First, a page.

Contested Matters

June 2014 Newsletter

Contested Matters
Whenever there is an actual dispute, other than an adversary proceeding, before the bankruptcy court, the litigation to resolve that dispute is a contested matter. For example, the filing of an objection to a proof of claim, to a claim of exemption, or to a disclosure statement creates a dispute that is a contested matter. Even when an objection is not formally required, there may be a dispute. If a party in interest opposes the amount of compensation sought by a professional, there is a dispute that is a contested matter.
Adversary proceedings and contested matters are methods of handling disputes that may arise during a bankruptcy case. An adversary proceeding is basically a civil trial within the context of a bankruptcy case. It is initiated by a complaint, requires a filing fee, and follows rules much like the Federal Rules of Civil Procedure. Contested matters are more informal. Motions initiate contested matters, and most do not require a filing fee. The Bankruptcy Rules establish the types of disputes that fall into each category. Contested matters include objections to sales of the debtor’s property. Alternative dispute resolution is also available in some bankruptcy courts.
In a contested matter in a case under the Bankruptcy Code relief is to be requested by motion. Reasonable notice and opportunity for hearing is to be afforded the party against whom relief is sought. No response is required unless the court orders an answer to a motion.

Chapter 12 Hardship Discharge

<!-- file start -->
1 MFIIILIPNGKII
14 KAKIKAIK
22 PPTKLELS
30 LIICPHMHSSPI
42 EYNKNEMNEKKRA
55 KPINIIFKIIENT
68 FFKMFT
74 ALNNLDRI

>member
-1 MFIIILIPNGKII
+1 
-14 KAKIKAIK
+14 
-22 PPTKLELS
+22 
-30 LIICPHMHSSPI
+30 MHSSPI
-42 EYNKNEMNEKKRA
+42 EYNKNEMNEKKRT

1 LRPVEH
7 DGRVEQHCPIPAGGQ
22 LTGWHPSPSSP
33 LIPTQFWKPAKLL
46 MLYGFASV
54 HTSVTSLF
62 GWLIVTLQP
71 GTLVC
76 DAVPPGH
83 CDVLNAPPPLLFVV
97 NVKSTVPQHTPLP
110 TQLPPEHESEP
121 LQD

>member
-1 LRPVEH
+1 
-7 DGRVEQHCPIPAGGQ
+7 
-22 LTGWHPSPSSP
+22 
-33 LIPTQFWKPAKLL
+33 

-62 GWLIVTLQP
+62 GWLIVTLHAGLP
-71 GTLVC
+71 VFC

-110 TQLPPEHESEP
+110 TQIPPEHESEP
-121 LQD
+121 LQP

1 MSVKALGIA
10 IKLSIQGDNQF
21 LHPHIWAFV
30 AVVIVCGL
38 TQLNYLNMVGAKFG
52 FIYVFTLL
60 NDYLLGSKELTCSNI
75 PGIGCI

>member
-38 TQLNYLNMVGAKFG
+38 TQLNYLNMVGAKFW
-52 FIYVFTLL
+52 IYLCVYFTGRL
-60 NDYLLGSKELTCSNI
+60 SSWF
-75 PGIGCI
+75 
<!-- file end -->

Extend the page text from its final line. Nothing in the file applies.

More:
May 2014 Newsletter

Chapter 12 Hardship Discharge
A family farmer may be excused from completing payments under a plan of reorganization if payments under the plan are not completed due to circumstances for which the family farmer cannot be held accountable and other statutory criteria have been met..
Grant of Discharge of All Unsecured Debts in Plan
The bankruptcy court may grant the debtor a discharge of all unsecured debts provided for in the plan or disallowed by the court, with the exception of those types of debts which are excepted from discharge, if the court finds that such circumstances exist and that unsecured creditors already have received at least what they would have received if the debtor’s estate had been liquidated under Chapter 7 of the Bankruptcy Code.
Illness that Precludes Employment may Serve as Basis for Discharge
Injury or illness that precludes employment sufficient to fund even a modified plan may serve as the basis for a discharge. This type of discharge is often referred to as a “hardship discharge.” A Chapter 12 hardship discharge may only be granted if the unsecured creditors have received at least as much as they would have received through a Chapter 7 liquidation and if modification of the plan is not feasible.